Or perhaps we have learned what Socrates claimed not to know?  After all there is a great deal that we know today that Socrates did not know.  Socrates was unaware of virtually the whole of modern scientific knowledge.  Perhaps if Socrates had known this, he would have been able to say “I know that I know.”  Perhaps, but I doubt it.  What Socrates claimed ignorance of was not a set of facts or any form of practical or empirical knowledge.  Socrates was interested in the big questions, and I think it is mainly in regard to these big questions that Socrates is admitting his ignorance.

Socrates spent his life contemplating such questions as: What is being and from whence did it arise? What is knowledge and goodness and beauty? What is the best way for a person to live his or her life?  Socrates had contemplated these questions and knew the questions well, but also recognizes that a full accounting of these questions is beyond him, it is a mystery.

A person who is genuinely curious about the world cannot help but run up against this mystery.  Can a person interested in cosmology really be satisfied with the declaration that everything started with the Big Bang, without wondering “why a Big Bang?”  Can a person really be satisfied learning the so-called laws of physics without wondering why Nature has just the right kinds of law to produce physicists?  Can a person be satisfied with learning about biology without wandering how life has this inward dimension of experience and knowing? Can a person study humanity without wandering if there is some further purpose to our being here, or wondering which among the various possibilities of human life are the wisest to pursue?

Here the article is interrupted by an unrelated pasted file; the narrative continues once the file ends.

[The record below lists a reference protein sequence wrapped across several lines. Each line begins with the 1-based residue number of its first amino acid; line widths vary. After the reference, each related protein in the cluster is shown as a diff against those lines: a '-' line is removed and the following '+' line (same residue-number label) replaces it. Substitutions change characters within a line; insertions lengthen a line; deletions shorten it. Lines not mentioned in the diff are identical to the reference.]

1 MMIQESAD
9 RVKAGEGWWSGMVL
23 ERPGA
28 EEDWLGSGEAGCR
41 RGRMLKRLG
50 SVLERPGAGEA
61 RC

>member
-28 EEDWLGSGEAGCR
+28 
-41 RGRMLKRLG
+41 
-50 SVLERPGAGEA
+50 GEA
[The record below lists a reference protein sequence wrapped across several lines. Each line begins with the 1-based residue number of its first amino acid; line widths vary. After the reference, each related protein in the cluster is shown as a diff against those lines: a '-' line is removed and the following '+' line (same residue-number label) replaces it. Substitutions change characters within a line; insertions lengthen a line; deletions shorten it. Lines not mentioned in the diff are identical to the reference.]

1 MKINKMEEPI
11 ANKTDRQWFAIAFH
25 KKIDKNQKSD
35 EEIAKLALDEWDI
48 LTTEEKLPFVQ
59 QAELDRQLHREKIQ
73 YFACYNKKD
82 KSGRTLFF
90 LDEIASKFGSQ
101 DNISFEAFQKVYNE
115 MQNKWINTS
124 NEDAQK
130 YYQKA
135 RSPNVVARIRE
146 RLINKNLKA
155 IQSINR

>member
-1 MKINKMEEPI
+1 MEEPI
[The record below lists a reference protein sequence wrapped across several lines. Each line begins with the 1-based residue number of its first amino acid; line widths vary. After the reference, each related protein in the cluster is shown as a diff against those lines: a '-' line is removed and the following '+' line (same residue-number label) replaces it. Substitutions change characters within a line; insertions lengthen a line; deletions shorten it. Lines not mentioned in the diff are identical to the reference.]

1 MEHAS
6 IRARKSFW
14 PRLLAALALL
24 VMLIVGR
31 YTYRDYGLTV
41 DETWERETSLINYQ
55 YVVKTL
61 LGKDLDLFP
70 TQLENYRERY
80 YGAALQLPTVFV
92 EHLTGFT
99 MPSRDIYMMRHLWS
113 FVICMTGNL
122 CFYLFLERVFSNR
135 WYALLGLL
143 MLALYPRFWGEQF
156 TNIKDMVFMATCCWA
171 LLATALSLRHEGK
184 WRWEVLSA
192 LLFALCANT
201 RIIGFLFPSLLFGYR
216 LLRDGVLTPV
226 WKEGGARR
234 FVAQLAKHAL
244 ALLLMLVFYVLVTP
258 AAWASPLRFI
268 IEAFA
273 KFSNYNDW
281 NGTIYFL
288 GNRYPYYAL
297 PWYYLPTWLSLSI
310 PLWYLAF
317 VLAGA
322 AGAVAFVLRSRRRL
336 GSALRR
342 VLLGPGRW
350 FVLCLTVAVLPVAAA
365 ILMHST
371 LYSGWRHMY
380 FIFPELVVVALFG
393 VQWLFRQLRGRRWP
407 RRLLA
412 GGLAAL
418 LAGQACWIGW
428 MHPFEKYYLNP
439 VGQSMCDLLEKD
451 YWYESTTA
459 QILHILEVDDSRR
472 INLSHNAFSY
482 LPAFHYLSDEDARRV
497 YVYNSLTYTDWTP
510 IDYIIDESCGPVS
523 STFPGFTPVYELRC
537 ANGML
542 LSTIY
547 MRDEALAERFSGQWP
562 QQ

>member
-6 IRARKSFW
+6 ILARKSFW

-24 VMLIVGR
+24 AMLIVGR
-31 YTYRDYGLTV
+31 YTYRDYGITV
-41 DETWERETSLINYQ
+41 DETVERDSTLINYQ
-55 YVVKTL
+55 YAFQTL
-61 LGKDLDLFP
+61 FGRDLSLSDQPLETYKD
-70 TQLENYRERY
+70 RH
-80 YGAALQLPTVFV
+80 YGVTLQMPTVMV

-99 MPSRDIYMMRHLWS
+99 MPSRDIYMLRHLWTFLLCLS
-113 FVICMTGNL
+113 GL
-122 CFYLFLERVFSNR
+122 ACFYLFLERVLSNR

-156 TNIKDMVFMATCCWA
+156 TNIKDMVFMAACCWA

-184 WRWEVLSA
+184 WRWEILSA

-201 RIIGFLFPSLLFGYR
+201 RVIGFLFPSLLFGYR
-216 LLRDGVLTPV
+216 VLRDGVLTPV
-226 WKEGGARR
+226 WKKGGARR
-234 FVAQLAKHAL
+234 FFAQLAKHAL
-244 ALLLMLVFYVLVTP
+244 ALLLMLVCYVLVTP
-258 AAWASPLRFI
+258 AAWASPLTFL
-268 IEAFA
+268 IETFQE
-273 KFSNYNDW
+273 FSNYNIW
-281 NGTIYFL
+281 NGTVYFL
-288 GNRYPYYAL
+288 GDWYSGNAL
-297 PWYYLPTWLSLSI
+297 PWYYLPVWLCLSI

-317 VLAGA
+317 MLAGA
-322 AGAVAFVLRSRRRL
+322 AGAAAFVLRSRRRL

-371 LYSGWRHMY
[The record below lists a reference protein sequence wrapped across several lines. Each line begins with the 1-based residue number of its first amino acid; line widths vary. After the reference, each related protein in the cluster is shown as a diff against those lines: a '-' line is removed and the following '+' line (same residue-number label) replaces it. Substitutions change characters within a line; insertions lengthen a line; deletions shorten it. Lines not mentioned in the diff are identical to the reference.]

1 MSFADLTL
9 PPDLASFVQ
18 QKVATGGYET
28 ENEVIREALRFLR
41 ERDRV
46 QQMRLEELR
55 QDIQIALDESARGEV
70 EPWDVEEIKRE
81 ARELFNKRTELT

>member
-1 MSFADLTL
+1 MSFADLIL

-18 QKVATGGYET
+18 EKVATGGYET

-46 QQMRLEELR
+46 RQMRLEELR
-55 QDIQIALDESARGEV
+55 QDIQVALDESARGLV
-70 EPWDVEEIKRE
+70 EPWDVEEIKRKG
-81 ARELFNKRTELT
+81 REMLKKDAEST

Contemplatives may find questions such as these to be wonderful subjects of contemplation, but those dedicated to action generally have a low regard for them.  As Socrates discovered, these questions all end up in the dooryard of mystery, and mystery is a most unpractical, most unproductive thing.  Scientists are not awarded research grants to contemplate mystery but to answer questions and solve problems.  Priest do not gain congregations by saying “it is all a mystery,” but by declaring knowledge of God’s will and intentions.  There is no power in mystery; no saleable product or service; no gateway to higher status.

If you wish for power — political power, financial power, intellectual power, religious power – ignore mystery.  Convince yourself and you can easily convince others that you know what needs to be known.  This will help you succeed in whichever of the world’s markets you choose to vend yourself.

Mystery humbles.  It can bring you to your knees.  From the perspective of power, that is a bad thing. For those who seek an alternative to power and its consequences, however, being brought to your knees may be a good thing.  It’s a good starting point for a spiritual quest, for instance, and not such an unlikely place to find one’s self at its end.

 

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2 Comments

  1. Great topic. For myself, it was important to learn this for emotional and spiritual growth. It actually feels good to know that I just don’t know!

  2. How wonderful and insightful – thank you Thomas! 🙂